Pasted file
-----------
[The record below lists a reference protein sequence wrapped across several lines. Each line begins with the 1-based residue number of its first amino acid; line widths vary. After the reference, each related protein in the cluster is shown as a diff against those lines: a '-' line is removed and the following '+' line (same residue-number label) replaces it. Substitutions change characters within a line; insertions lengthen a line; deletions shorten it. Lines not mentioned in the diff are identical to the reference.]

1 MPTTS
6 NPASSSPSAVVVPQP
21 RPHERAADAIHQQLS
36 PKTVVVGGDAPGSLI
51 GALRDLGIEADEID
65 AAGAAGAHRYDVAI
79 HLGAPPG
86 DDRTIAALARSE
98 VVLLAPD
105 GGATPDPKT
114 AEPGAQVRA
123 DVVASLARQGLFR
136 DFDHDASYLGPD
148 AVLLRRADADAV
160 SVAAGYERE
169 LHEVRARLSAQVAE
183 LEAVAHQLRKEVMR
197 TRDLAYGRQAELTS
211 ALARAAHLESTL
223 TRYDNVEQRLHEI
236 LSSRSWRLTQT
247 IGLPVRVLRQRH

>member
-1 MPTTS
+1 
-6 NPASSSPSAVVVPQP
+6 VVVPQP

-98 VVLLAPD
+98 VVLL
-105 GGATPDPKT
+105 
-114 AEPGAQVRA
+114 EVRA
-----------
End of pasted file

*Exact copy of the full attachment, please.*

[The record below lists a reference protein sequence wrapped across several lines. Each line begins with the 1-based residue number of its first amino acid; line widths vary. After the reference, each related protein in the cluster is shown as a diff against those lines: a '-' line is removed and the following '+' line (same residue-number label) replaces it. Substitutions change characters within a line; insertions lengthen a line; deletions shorten it. Lines not mentioned in the diff are identical to the reference.]

1 MPTTS
6 NPASSSPSAVVVPQP
21 RPHERAADAIHQQLS
36 PKTVVVGGDAPGSLI
51 GALRDLGIEADEID
65 AAGAAGAHRYDVAI
79 HLGAPPG
86 DDRTIAALARSE
98 VVLLAPD
105 GGATPDPKT
114 AEPGAQVRA
123 DVVASLARQGLFR
136 DFDHDASYLGPD
148 AVLLRRADADAV
160 SVAAGYERE
169 LHEVRARLSAQVAE
183 LEAVAHQLRKEVMR
197 TRDLAYGRQAELTS
211 ALARAAHLESTL
223 TRYDNVEQRLHEI
236 LSSRSWRLTQT
247 IGLPVRVLRQRH

>member
-1 MPTTS
+1 
-6 NPASSSPSAVVVPQP
+6 VVVPQP

-98 VVLLAPD
+98 VVLL
-105 GGATPDPKT
+105 
-114 AEPGAQVRA
+114 EVRA